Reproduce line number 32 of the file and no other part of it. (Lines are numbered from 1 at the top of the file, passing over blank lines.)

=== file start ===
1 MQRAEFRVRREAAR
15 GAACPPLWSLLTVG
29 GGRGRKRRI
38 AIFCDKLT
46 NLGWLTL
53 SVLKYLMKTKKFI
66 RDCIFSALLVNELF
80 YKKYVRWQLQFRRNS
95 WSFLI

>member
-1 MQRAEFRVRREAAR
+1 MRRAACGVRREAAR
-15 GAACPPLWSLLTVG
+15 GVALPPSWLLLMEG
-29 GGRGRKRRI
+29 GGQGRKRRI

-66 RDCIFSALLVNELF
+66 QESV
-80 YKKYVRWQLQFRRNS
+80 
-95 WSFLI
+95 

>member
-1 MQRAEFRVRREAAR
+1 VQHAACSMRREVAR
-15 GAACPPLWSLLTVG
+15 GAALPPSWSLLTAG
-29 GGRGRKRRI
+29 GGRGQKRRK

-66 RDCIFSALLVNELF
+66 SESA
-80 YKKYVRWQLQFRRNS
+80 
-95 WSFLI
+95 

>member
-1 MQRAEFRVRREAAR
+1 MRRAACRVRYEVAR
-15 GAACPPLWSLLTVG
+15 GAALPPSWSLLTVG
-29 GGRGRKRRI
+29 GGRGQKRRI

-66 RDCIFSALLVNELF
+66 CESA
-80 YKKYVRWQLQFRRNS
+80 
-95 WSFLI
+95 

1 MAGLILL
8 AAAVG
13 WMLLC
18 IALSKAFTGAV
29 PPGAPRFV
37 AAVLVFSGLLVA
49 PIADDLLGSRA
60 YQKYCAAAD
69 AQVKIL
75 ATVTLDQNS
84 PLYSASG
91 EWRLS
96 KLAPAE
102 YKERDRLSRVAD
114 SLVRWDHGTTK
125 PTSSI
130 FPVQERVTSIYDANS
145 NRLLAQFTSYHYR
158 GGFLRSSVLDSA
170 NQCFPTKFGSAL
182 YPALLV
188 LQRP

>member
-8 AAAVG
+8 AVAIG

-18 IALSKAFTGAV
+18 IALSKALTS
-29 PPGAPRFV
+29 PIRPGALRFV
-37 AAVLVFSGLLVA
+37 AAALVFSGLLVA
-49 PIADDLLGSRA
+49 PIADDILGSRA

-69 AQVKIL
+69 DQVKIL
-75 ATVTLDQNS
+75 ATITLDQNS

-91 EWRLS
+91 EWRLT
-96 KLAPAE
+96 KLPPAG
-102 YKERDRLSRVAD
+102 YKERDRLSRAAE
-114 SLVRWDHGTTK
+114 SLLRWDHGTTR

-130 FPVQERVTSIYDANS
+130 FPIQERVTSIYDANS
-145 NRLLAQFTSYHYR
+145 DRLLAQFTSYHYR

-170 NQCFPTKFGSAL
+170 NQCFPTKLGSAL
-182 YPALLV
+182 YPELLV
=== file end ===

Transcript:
-80 YKKYVRWQLQFRRNS